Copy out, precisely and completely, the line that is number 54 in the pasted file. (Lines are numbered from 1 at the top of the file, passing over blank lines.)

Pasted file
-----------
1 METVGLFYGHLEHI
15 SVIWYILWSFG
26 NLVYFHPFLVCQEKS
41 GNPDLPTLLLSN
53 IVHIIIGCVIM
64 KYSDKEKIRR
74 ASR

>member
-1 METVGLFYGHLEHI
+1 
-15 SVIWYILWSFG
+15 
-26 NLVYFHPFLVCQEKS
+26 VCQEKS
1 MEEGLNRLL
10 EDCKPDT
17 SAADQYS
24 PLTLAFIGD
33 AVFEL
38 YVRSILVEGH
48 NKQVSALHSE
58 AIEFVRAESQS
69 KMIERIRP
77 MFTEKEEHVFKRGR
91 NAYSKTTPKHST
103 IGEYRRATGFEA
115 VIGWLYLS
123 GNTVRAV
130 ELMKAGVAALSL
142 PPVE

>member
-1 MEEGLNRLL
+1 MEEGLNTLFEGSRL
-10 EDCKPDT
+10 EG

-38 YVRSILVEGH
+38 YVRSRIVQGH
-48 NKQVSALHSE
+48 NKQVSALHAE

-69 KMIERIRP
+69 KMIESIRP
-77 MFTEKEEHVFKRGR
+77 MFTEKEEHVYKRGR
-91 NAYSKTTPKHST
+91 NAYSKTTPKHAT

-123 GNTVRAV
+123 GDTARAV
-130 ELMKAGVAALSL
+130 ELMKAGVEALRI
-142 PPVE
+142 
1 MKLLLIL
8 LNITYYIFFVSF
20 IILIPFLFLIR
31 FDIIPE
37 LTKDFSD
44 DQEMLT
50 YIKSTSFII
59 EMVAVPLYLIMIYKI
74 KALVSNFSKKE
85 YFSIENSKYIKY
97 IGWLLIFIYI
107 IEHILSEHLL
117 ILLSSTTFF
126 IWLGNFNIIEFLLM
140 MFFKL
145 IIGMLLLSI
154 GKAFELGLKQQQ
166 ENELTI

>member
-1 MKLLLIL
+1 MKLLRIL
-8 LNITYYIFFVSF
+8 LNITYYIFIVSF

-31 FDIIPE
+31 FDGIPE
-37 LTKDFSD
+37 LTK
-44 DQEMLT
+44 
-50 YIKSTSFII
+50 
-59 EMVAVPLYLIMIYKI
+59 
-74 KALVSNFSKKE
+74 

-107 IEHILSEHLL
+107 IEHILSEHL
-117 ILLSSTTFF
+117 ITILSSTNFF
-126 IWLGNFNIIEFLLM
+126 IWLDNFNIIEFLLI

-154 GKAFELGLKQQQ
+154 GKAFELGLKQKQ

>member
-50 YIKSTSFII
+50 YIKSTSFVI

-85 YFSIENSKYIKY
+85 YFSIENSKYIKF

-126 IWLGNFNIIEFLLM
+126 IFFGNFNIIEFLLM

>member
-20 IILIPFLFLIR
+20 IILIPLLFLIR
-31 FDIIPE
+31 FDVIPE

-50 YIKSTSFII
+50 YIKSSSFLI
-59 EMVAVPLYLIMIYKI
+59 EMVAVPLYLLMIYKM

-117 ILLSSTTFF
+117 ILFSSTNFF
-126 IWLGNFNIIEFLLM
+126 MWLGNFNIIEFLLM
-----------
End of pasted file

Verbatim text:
20 IILIPFLFLIR